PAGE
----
Mission News

Inspiring Views Celebrate Cassini's Diamond Anniversary

Ten years ago today, NASA's Cassini spacecraft departed planet Earth from Cape Canaveral, Florida, and embarked on a seven-year long, circuitous journey of several billion miles across the solar system to the planet Saturn.

To celebrate this special occasion, the mission's imaging team is releasing today a spate of captivating new images and movies of the ringed planet and some of its most photogenic companions.

Rainbow on the Rings Image right: The opposition effect, a brightness surge that is visible on Saturn's rings when the sun is directly behind the spacecraft, is captured here as a colorful halo of light moving across Saturn's sunlit rings. Image credit: NASA/JPL/Space Science Institute

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Headlining this bounty are two expansive and stunning natural color mosaics of Saturn and its rings. One of these is the view seen by the spacecraft as it looked back towards Saturn from its close encounter with the moon Iapetus last month, and shows the shadow-draped planet surrounded by its rings and many of its major icy moons. Another view peers down onto the planet's swirling blue and gold clouds and its splendid rings from a vantage point high above Saturn's equator.

Along with several other colorful views of the planet, there are dramatic vistas (including one stereo image, or anaglyph) of the cratered faces of a few of the planet's icy moons, a high resolution survey of the main ring system in natural color, colorful glimpses of Titan and an updated black-and-white map of Titan's surface.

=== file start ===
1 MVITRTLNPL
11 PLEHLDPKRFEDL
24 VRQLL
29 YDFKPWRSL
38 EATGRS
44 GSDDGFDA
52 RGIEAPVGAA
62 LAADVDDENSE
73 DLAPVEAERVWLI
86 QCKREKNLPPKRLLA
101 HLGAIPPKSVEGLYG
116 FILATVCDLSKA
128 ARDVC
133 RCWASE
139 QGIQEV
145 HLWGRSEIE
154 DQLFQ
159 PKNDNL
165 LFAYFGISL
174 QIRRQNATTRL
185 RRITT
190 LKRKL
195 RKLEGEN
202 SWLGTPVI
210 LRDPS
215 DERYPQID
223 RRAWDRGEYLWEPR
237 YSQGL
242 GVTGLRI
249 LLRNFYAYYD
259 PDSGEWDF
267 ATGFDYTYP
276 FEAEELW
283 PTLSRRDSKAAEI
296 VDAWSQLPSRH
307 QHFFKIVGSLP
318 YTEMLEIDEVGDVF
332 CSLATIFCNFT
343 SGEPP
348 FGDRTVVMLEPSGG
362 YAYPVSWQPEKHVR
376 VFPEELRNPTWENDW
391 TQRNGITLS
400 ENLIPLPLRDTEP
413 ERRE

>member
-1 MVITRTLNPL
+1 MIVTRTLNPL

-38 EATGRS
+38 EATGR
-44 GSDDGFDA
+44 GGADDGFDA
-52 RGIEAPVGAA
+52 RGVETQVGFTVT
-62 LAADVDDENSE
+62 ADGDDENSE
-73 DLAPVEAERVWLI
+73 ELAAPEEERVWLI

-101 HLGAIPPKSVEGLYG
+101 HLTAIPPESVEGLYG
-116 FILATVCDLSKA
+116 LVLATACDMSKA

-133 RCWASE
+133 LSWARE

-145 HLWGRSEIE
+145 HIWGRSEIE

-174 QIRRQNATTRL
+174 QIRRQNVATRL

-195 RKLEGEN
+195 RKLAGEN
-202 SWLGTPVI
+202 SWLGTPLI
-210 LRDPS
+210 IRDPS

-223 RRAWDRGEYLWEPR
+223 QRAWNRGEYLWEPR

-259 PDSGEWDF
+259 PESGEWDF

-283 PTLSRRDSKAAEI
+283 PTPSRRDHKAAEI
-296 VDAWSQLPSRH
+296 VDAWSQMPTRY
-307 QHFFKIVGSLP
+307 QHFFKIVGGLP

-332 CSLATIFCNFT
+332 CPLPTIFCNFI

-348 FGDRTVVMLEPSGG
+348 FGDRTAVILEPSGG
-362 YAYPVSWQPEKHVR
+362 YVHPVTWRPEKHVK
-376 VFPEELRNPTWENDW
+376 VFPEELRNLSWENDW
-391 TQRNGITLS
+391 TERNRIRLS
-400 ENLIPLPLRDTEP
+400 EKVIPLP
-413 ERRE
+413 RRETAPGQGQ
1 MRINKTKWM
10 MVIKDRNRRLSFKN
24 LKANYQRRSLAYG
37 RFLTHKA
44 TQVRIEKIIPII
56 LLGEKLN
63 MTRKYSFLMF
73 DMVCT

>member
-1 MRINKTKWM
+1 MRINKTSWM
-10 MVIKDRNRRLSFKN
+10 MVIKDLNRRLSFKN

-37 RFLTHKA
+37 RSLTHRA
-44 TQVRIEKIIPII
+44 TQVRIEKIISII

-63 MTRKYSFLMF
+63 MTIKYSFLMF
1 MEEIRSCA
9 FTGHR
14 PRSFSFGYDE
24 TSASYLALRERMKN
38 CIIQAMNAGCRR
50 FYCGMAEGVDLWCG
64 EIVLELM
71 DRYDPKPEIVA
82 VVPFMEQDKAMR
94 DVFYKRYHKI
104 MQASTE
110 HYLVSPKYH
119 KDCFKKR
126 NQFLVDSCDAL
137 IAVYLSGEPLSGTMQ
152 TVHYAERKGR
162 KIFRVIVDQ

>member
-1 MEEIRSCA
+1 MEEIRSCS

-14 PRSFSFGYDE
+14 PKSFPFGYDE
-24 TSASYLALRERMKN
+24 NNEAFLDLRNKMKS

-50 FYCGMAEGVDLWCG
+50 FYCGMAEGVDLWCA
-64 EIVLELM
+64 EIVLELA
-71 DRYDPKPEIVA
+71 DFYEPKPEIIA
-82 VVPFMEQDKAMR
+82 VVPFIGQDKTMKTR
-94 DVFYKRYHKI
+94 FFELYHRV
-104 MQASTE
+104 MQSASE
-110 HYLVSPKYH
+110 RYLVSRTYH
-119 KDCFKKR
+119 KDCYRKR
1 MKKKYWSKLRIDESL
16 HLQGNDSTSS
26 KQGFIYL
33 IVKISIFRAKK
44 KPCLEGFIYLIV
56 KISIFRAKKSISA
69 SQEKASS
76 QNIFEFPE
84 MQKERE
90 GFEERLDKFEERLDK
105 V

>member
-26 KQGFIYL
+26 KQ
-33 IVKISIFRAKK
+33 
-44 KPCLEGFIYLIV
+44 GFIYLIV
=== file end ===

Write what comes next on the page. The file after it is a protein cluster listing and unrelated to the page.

Two exciting movies from Cassini also make their debut today. One sequence shows the detailed motions of the F-ring as its shepherd moon Prometheus approaches the ring, draws material from it, and gouges a channel in the dust-sized material remaining there.

But by far the most thrilling offering of all is a breathtaking flyover movie of the awesome 10-kilometer (6-mile) high equatorial ridge on Iapetus, acquired when Cassini was only a few thousand kilometers about the surface.

Imaging team leader Carolyn Porco at CICLOPS in Boulder Colorado said, "To the thousands upon thousands of fellow explorers who have traveled along with us since we departed Earth 10 years ago today, who have followed our adventures across the solar system and into orbit around Saturn and who have since been as awestruck as we have at our findings there, we say, 'Happy Anniversary! It's been a pleasure flying with you.'"

The new images and movies are available at http://ciclops.org , http://www.nasa.gov/cassini and http://saturn.jpl.nasa.gov .

The Cassini-Huygens mission is a cooperative project of NASA, the European Space Agency and the Italian Space Agency. The Jet Propulsion Laboratory (JPL), a division of the California Institute of Technology in Pasadena, manages the Cassini-Huygens mission for NASA's Science Mission Directorate, Washington. The Cassini orbiter and its two onboard cameras were designed, developed and assembled at JPL. The imaging team consists of scientists from the U.S., England, France, and Germany. The imaging operations center and team leader (Dr. C. Porco) are based at the Space Science Institute in Boulder, Colo.

Media contact: Preston Dyches (720) 974-5859
CICLOPS/Space Science Institute, Boulder, Colo.
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